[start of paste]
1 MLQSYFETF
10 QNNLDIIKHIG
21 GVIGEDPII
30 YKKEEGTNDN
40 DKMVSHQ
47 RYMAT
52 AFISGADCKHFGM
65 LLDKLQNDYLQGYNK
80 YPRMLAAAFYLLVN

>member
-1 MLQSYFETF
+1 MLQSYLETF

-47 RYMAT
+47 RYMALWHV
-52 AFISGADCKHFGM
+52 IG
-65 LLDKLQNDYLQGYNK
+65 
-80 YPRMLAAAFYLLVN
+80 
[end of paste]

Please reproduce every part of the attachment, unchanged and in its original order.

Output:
1 MLQSYFETF
10 QNNLDIIKHIG
21 GVIGEDPII
30 YKKEEGTNDN
40 DKMVSHQ
47 RYMAT
52 AFISGADCKHFGM
65 LLDKLQNDYLQGYNK
80 YPRMLAAAFYLLVN

>member
-1 MLQSYFETF
+1 MLQSYLETF

-47 RYMAT
+47 RYMALWHV
-52 AFISGADCKHFGM
+52 IG
-65 LLDKLQNDYLQGYNK
+65 
-80 YPRMLAAAFYLLVN
+80 